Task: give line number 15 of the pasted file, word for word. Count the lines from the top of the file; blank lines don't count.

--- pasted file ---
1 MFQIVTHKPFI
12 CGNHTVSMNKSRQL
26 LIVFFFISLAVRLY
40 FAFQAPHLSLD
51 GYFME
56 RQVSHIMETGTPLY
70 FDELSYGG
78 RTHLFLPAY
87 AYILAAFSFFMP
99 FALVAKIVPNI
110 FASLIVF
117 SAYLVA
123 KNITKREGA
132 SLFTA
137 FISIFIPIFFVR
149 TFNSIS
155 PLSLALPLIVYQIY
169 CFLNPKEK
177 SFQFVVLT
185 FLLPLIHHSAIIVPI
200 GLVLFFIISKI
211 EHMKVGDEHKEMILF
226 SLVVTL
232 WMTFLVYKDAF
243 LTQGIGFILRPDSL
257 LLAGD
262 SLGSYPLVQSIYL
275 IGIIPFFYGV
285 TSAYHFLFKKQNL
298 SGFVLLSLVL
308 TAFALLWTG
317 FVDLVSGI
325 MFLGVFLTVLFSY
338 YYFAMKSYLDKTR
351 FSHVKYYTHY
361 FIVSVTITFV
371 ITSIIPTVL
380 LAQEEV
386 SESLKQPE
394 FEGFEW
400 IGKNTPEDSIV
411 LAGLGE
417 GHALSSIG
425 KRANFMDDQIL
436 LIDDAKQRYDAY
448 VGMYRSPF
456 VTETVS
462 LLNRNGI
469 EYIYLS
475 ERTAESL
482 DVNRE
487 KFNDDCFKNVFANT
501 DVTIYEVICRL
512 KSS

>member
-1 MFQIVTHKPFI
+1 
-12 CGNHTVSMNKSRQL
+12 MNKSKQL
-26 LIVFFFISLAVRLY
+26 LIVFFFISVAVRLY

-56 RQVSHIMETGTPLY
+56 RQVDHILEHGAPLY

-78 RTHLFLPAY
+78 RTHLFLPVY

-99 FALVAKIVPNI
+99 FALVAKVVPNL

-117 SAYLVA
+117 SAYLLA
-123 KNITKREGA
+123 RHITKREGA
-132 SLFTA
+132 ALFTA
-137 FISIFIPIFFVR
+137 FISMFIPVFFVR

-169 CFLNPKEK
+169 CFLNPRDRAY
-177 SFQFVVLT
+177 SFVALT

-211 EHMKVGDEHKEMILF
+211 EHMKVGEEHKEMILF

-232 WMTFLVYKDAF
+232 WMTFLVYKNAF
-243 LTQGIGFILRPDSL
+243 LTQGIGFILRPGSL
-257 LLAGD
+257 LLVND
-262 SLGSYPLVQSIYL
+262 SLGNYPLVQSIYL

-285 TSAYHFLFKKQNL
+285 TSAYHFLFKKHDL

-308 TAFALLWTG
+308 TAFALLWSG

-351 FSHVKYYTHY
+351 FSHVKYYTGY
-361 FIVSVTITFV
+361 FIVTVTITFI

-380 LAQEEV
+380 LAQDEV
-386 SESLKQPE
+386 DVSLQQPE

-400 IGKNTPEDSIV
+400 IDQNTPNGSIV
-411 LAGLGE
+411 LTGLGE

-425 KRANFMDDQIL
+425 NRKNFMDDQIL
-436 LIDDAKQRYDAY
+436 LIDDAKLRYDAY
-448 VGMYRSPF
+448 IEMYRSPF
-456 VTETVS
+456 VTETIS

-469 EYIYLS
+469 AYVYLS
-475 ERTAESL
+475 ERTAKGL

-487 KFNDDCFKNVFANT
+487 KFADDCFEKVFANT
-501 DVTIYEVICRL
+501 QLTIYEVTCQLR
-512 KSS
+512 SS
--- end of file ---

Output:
137 FISIFIPIFFVR